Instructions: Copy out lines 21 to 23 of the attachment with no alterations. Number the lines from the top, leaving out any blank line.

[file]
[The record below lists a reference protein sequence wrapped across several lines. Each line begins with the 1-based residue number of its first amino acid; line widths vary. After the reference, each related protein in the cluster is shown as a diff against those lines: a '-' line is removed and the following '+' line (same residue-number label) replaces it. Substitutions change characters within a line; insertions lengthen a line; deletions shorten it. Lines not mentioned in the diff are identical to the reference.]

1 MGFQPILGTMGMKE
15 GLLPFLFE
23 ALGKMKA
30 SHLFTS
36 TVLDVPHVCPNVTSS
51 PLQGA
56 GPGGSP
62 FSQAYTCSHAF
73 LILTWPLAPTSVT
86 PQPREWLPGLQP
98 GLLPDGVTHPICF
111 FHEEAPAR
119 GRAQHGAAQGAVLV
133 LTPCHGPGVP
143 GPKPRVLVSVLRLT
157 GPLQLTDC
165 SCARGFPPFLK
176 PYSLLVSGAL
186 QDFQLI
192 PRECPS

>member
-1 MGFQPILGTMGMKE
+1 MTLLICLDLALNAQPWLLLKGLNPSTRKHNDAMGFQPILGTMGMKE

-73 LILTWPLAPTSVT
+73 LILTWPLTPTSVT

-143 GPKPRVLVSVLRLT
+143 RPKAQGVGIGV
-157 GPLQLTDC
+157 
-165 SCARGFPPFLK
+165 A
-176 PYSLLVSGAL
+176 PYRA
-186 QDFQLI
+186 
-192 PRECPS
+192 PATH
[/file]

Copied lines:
192 PRECPS

>member
-1 MGFQPILGTMGMKE